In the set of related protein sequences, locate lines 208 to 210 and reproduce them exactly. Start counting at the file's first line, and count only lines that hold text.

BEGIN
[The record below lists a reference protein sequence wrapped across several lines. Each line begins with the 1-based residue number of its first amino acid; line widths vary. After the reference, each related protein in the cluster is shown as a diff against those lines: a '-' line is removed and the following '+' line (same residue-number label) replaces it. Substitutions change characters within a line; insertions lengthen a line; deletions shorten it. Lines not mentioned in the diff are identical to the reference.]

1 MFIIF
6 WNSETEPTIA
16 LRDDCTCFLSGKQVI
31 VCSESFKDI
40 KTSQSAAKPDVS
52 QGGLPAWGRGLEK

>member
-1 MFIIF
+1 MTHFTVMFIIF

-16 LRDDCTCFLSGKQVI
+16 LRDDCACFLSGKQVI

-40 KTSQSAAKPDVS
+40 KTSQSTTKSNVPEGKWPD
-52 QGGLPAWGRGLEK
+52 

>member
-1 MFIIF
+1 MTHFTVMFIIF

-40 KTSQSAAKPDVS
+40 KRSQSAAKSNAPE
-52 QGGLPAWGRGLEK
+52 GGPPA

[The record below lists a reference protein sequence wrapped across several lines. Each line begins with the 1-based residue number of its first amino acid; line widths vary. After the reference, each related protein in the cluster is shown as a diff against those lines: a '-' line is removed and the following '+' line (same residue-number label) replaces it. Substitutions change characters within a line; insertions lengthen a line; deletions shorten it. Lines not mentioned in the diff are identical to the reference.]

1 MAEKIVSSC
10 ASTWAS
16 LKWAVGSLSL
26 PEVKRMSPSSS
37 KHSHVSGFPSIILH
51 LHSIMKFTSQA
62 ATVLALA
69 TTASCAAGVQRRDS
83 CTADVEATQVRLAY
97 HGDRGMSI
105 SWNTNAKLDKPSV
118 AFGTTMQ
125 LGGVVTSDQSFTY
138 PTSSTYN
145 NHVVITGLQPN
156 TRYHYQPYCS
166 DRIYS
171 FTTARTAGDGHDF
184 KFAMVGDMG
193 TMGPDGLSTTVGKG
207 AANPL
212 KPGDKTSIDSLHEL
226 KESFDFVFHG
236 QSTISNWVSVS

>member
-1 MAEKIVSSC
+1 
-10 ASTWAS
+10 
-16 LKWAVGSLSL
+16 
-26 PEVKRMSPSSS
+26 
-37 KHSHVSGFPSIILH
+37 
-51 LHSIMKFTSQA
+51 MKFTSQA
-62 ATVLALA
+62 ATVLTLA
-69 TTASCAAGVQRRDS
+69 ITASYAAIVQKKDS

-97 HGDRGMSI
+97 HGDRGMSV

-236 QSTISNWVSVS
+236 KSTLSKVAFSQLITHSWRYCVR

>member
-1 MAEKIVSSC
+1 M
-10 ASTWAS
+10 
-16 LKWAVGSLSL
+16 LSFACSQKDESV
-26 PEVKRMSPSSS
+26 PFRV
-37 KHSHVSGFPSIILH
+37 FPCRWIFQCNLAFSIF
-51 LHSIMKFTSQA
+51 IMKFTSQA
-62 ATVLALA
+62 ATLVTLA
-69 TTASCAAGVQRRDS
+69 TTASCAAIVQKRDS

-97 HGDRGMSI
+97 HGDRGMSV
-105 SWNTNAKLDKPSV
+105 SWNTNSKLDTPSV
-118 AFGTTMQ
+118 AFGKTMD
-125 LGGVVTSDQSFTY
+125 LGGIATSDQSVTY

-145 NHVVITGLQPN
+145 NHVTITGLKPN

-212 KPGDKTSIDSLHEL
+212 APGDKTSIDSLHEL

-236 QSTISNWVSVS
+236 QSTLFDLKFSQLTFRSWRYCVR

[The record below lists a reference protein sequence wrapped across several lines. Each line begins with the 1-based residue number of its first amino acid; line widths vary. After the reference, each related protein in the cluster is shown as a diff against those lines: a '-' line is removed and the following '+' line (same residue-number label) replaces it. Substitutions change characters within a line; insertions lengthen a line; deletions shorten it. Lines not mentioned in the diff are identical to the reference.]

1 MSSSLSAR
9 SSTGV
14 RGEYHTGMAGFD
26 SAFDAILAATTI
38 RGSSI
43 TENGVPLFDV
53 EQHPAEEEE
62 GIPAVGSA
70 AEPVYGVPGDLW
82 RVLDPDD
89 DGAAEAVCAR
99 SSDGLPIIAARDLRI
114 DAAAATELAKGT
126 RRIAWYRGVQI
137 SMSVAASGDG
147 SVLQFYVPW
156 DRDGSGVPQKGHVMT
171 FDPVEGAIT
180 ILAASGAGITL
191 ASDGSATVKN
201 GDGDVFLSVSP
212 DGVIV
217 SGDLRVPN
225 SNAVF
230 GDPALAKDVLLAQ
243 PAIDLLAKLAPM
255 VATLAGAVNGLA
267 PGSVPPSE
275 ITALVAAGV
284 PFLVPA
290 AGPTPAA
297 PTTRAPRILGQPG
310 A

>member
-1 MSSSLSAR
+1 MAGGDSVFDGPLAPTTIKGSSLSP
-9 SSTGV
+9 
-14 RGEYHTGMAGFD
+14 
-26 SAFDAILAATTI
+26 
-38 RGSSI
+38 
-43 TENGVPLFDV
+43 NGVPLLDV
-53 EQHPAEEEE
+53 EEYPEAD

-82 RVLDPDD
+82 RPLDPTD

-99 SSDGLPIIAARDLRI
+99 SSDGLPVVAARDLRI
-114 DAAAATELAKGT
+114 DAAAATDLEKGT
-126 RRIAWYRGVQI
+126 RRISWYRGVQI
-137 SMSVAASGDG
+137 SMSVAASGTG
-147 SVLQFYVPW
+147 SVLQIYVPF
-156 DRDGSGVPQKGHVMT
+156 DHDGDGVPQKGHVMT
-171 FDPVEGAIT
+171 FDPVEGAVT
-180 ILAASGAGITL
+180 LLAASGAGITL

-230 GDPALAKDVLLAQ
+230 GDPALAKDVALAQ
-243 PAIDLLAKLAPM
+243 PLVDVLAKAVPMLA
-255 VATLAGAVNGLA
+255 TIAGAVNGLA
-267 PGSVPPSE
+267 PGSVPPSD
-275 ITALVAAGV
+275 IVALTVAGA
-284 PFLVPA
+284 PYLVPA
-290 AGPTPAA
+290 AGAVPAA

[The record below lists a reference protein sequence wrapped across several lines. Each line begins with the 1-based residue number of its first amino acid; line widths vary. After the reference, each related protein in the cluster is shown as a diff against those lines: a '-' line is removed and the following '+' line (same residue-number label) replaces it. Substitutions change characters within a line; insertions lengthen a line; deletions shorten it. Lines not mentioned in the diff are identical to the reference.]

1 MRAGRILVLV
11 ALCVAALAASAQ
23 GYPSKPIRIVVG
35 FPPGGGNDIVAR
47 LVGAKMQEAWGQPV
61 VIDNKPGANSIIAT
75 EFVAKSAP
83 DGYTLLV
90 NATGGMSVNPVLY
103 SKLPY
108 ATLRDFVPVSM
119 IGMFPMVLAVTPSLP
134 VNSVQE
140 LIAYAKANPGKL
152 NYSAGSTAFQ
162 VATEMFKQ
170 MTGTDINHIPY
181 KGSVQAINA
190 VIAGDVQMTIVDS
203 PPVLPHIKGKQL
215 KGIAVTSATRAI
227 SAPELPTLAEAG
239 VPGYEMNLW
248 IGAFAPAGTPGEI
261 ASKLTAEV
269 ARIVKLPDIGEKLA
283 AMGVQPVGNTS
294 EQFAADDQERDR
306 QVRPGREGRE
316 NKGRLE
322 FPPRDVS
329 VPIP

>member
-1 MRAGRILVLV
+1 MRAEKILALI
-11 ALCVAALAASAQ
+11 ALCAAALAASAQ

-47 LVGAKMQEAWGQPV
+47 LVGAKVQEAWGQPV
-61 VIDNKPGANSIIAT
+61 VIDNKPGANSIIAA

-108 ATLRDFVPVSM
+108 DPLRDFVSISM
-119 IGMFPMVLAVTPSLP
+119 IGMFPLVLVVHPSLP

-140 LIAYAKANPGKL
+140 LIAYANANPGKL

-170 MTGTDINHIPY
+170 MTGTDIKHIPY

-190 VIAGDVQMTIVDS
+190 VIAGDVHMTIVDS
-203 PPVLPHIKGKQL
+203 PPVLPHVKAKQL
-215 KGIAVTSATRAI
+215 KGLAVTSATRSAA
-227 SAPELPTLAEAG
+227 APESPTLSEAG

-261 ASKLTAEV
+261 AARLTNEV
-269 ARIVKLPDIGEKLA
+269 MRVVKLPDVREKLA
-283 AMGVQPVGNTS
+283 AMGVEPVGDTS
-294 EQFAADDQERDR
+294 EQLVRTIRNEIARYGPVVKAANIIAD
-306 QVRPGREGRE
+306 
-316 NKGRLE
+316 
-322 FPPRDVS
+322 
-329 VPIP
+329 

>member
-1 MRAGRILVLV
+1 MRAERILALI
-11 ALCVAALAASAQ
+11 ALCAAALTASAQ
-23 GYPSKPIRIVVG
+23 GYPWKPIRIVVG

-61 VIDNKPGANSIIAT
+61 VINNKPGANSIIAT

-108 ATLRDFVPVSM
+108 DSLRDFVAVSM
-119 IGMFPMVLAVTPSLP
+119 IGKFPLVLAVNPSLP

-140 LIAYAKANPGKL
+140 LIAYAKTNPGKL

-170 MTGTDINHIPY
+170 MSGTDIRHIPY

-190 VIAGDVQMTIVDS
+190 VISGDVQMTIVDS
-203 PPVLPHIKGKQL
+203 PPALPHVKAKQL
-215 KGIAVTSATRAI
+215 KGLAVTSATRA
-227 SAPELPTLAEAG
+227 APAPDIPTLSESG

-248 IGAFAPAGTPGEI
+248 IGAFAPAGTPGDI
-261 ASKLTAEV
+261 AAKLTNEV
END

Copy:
269 ARIVKLPDIGEKLA
283 AMGVQPVGNTS
294 EQFAADDQERDR